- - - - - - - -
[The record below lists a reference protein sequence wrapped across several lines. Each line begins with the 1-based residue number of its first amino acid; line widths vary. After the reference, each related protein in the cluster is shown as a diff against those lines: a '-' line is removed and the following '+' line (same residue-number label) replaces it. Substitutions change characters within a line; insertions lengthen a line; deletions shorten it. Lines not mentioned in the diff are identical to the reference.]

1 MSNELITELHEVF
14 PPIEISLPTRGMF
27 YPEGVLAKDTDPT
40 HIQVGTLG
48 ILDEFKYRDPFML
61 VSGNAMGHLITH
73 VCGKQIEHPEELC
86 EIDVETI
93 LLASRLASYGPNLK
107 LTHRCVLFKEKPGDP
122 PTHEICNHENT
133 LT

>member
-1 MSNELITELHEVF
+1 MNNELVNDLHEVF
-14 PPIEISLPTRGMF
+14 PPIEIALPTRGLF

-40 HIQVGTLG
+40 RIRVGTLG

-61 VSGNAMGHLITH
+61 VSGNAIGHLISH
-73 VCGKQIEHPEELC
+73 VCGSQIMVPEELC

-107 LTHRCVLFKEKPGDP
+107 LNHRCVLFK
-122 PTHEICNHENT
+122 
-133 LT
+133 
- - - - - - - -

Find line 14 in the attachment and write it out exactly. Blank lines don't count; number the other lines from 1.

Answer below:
>member